SPEC Kit 313: E-book Collections  ·  71
Challenge 1 Challenge 2 Challenge 3
Simultaneous users Loading MARC records in library catalog Need for standardized access
Single point of access to browse e-books
from multiple platforms
What does ownership mean over the
long term 5 years, 10, longer?
and overall costs for maintaining a
User adoption of e-books despite DRM
restrictions, varying functionality of
Some publishers still release print
versions far ahead of the e-version. If
we’ve already purchased the print we
will not by the e-version unless its very
high use (or as a replacement copy).
Variety of purchase models; same title
offered as part of different collections
Marketing to users
Sorting out access after a vendor
abandons a product (Dekker e-books)
Directing users to proper access path Disappearing content
State budget Digital rights restrictions on printing
Multiple platforms from multiple
Technical support Budget Budget
The economic model for individual titles:
costs (often 150% of the cost of a paper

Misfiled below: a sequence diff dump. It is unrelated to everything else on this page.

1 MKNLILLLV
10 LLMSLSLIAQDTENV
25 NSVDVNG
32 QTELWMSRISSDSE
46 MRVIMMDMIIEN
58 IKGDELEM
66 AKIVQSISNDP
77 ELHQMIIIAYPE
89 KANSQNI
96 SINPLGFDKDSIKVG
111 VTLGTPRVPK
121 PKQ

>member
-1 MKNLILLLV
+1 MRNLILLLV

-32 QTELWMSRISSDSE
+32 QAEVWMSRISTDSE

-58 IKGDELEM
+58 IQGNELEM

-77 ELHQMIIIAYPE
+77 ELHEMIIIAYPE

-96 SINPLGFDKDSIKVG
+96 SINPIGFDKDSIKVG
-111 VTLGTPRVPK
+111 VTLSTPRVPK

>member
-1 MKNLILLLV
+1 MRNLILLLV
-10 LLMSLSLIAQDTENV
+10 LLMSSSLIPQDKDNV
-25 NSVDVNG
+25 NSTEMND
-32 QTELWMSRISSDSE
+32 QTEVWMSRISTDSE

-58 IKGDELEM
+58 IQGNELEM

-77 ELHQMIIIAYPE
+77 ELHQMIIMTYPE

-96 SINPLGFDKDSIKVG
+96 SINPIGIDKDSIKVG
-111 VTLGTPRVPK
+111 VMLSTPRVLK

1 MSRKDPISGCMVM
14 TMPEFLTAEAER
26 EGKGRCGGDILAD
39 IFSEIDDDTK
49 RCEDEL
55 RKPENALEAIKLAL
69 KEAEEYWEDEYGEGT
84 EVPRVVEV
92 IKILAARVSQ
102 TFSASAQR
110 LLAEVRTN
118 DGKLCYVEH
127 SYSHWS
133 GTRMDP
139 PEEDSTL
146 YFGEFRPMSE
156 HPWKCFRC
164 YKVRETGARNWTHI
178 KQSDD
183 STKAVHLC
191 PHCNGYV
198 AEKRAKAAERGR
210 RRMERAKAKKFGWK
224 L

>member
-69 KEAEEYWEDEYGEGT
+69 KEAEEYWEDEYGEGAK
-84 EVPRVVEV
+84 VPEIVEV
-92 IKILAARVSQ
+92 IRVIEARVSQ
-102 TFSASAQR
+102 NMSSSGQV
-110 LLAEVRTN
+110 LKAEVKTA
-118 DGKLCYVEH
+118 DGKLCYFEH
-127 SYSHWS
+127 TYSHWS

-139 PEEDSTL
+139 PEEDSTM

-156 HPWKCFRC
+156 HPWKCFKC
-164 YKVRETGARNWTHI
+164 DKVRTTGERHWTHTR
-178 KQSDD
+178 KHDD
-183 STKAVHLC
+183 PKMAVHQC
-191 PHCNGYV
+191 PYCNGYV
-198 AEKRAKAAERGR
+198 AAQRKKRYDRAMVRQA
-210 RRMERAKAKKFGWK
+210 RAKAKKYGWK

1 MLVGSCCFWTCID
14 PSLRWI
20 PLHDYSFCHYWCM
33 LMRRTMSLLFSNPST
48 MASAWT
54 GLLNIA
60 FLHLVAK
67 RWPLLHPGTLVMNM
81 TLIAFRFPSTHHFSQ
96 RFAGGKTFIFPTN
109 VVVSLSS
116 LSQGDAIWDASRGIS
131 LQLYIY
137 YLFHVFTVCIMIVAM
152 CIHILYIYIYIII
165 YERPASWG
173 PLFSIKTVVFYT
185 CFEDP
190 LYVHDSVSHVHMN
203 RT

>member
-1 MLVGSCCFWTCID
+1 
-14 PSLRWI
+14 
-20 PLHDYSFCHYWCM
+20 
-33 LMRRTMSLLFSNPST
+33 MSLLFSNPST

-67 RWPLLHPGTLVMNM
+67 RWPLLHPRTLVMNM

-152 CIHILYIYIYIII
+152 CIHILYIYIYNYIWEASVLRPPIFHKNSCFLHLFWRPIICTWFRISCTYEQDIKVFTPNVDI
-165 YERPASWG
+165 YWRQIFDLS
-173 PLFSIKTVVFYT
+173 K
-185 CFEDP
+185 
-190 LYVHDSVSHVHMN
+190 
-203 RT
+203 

book), there are no discounts
Ordering an e-book is more complex
and time consuming than ordering a
paper book.
Collections of current imprints in an
e-book format contain too many titles
that do not interest my library.
Usability (interfaces, printing, Section
508, etc.)
Discoverability (no good equivalent to
physical browsing)
Licensing - initially more complicated to
acquire than print books. User education
- how to incorporate e-books into
course management systems Costs
User acceptance of e-book format. Timely availability of front list titles. Selection, acquisition, and cataloging
require new workflow design, and
workflows vary by publisher and vendor.
Challenge 4: Digital rights management
restricting usage.
Varies by discipline. In-hand print
monographs still preferred by many,
especially in the humanities and social
Limitations on printing and
Paying for content and losing it if we
cancel our subscription; paying twice for
content (paper and then print).
Vendors that require loading plug-ins. Types and quality of collections
available; we can’t cover all subject
areas, particularly the arts, math,
Ease of use (or lack thereof) for our
When there are restrictions on sharing. Impermanence when we don’t have
archival rights.
Proprietary readers make it difficult to
implement on public stations.
Working with vendor-supplied MARC
records. Some do not follow standards.
Some records are not available for
existing e-books.
Educating the faculty about using
e-books in courses. Many are not aware
of the fact that some e-books may only
be accessed by one person at a time.
Determining which platform to use for
acquiring individual e-books through our
primary book vendor.
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